I read a lot of blogs. Ashamedly, I’ve fairly recently been introduced to a fantastic piece of technology from Google (only a few years late, right?) so now it’s easier for me than ever to read my favorite blogs in one sweet location. In my ocular travels, I’m starting to notice a few things about list blogs.
- They’re everywhere. With something like Google reader, all of my favorite blogs are aggregated into a neatly formatted page allowing me to consume or navigate away from the latest offerings from my favorite writers. This is great for convenience, but because it allows for almost side-by-side comparisons of different authors, the homogeny is often obvious.
- They promote the “lowest common denominator” - I suppose if you want your blog to read like journalism or quick info-fare, a list blog might be fine. What happens when we read list blogs (or anything with a list) is that readers are visually drawn to the list, leaving the requisite intro paragraph largely unread. For me at least, it seems that while they might generate readers, they do very little to convert readers. That is, draw them into your story, compel us to learn or feel, or support. These are the kind of viewers/readers/customers that companies pay billions for.
- Life isn’t a list. There are many days (all of them) I hope for neatly packaged instructions for life. Sadly, each of those days, I come to find that there isn’t actually “five keys to financial success!” or “fourteen keys to happiness.” I suppose financial success comes through hard work and discipline (two steps by last count) and there are probably far more than fourteen ways to become happier. But, we’re served convenient lists of ways to change our life, I suspect because…
- They’re easy. It’s easier to write in list format but it feels a little like suffocating the real writer. My favorite writers are ones who take sudden lefts when the reader wants to go straight. They hike the longer trail for the beauty of it. Or, simply, they give you two paragraphs of wisdom and move on. List blogs assume a dedicated format (listing, generally chronologically) and there’s little room for creativity – though it’s taxing, it’s necessary for real art. Conversely, sometimes it feels like writers really have two points to make, but because a two-point list is strange, they unnecessarily drag it out into five-points, sometimes essentially restating an original tip. See next point for proof of this phenomenon.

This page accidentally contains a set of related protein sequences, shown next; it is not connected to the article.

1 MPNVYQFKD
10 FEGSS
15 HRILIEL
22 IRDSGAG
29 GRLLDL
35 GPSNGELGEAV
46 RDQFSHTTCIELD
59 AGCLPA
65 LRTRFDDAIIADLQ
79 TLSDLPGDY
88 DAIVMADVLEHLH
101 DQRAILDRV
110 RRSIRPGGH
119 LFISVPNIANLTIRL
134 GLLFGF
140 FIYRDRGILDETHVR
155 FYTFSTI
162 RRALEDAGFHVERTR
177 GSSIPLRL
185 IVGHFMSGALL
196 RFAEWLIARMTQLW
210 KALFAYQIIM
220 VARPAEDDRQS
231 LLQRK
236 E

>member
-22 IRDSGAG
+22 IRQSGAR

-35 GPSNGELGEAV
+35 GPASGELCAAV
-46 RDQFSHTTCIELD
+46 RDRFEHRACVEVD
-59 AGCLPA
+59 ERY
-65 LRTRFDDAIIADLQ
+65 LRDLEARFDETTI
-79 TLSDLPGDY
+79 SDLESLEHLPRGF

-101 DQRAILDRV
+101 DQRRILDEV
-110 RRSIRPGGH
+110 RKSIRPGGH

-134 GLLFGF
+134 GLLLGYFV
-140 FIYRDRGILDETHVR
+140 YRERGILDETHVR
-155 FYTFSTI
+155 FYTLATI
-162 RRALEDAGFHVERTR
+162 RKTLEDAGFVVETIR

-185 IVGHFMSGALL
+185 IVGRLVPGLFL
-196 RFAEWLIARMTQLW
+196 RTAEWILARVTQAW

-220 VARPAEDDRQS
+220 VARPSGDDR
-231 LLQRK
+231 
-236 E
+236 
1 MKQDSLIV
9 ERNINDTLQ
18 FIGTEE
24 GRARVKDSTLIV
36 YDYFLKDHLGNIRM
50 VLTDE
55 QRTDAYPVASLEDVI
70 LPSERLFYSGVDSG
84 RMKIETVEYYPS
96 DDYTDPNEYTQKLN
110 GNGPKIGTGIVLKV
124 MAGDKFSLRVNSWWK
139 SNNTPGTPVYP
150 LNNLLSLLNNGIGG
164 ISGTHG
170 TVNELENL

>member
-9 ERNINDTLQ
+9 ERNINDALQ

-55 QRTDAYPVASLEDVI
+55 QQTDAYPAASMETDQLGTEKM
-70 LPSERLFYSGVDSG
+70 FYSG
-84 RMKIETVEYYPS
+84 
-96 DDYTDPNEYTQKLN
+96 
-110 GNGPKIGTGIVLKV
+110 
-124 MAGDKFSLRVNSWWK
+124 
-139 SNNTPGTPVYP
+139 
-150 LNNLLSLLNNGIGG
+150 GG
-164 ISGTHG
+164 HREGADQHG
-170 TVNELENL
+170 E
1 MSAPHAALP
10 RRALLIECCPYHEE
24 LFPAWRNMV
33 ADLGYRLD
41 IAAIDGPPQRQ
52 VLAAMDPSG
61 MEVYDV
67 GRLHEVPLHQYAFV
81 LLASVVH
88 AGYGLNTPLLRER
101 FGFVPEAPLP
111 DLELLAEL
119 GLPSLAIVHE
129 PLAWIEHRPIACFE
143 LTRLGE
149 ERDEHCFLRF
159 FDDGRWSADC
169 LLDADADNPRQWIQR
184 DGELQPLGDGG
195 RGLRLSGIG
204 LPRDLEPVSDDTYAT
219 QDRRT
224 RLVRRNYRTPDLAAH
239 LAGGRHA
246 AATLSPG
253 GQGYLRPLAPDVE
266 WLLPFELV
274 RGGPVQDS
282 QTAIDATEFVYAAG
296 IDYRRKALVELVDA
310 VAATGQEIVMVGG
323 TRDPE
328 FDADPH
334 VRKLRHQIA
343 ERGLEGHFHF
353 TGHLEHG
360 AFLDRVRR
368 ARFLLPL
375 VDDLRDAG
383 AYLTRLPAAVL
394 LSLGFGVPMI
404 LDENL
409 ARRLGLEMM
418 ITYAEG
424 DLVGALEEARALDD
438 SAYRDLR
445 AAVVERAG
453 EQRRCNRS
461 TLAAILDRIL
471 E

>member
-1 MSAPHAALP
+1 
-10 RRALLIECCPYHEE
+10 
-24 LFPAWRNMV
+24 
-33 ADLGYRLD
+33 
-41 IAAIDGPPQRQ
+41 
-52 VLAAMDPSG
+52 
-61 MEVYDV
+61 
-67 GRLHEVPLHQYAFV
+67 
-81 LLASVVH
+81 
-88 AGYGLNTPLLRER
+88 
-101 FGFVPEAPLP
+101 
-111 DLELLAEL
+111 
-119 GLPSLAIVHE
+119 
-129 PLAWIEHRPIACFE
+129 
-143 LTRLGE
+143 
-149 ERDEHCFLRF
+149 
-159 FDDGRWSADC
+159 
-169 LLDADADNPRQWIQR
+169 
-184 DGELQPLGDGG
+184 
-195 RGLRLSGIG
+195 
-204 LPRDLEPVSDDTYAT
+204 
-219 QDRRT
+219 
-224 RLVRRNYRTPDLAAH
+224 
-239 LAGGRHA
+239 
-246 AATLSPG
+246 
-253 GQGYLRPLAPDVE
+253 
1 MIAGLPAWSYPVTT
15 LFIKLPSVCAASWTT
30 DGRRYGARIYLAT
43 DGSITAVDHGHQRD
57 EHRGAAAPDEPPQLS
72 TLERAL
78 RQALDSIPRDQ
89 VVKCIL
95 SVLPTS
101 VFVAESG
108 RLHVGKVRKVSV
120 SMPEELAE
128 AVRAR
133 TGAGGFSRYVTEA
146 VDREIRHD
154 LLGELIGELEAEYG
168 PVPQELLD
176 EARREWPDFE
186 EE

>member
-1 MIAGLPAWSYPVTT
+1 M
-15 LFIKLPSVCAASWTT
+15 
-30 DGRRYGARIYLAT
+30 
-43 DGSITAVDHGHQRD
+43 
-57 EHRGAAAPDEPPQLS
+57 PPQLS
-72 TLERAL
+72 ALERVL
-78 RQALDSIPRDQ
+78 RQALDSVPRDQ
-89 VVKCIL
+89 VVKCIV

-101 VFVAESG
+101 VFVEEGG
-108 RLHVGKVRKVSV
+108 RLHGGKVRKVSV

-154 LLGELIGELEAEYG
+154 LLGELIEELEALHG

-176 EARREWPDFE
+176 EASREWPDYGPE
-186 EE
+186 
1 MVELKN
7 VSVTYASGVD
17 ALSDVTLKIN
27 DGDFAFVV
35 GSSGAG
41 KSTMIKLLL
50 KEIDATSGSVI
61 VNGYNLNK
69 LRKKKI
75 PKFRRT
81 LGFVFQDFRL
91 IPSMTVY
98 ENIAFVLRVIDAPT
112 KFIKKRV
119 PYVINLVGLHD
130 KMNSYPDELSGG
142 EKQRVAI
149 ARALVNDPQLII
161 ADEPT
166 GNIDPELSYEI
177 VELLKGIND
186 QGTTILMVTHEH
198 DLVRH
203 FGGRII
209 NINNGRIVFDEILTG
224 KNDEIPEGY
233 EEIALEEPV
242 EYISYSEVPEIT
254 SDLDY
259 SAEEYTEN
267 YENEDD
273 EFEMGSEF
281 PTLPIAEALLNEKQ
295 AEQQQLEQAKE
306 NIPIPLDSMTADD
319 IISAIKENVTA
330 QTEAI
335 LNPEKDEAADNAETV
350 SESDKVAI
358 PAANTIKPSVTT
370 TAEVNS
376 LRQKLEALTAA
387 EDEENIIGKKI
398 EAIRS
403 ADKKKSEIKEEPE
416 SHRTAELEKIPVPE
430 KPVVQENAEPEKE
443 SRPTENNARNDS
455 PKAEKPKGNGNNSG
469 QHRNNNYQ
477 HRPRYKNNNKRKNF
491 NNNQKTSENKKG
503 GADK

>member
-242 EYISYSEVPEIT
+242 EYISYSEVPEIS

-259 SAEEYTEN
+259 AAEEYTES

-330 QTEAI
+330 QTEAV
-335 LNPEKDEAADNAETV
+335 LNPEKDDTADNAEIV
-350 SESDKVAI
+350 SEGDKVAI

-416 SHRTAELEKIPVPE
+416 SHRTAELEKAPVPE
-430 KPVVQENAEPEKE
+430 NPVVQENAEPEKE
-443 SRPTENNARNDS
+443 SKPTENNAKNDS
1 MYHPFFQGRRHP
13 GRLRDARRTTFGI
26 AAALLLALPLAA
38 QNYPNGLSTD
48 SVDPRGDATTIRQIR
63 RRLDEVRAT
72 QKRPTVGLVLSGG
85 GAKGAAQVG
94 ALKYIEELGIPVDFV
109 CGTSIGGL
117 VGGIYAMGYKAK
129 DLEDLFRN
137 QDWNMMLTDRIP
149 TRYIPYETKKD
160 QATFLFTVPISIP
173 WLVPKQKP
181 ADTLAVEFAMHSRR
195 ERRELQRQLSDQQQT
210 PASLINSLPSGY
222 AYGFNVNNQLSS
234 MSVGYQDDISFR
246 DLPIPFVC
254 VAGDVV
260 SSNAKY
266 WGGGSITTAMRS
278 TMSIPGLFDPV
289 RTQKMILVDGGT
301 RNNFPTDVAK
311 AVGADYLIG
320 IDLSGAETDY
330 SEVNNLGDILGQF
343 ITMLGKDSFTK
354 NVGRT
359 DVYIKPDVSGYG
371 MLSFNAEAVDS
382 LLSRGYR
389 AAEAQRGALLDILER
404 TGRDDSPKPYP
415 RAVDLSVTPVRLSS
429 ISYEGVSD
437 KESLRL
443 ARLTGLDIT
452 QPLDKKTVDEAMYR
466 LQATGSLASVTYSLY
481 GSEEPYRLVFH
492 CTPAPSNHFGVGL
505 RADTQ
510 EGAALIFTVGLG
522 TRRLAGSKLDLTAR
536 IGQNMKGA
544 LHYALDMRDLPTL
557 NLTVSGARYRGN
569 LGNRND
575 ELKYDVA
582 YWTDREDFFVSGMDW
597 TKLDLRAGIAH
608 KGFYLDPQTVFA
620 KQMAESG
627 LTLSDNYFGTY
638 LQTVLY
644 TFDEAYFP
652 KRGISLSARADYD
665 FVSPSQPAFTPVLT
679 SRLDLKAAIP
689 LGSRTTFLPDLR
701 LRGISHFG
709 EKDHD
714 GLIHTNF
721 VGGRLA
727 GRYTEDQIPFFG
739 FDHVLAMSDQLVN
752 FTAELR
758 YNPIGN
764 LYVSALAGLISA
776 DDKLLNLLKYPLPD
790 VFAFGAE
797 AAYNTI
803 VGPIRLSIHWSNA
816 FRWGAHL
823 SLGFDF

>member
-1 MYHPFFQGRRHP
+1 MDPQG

- They’re everywhere. They’re here, and here, and here. Writers covet readers, but readers covet newness and fresh ideas. Why don’t we treat readers with the respect they deserve? A person or company who asks us to read what they’ve written is an imposition on their time (read this, instead of that.) And it’s one of the most honoring and humbling and special feelings I can think of. We’re given so many minutes each day, to have someone to spend several of them learning with you is actually kind of profound.
I confess, originally the title was “Reasons I hate list blogs” but through writing a list blog, I kind of realized that I don’t hate them, I just hate what they sometimes represent. Sometimes, they’re absolutely necessary. They draw our focus to the point, and when constructed simply, it simply works.
It looks like another element consistent throughout this week’s blog aggregation is ending your blog with a question. So, as I’ve ironically (perhaps bitterly) written a list blog decrying list blogs, I will end with a deep and poignant question germane to the formula, typically used to inspire comments and conversation. Also, a generic stock-photo related to your blog topic doesn’t hurt (see above.)
What kind of blog do you prefer to read? Do list blogs hold your attention?
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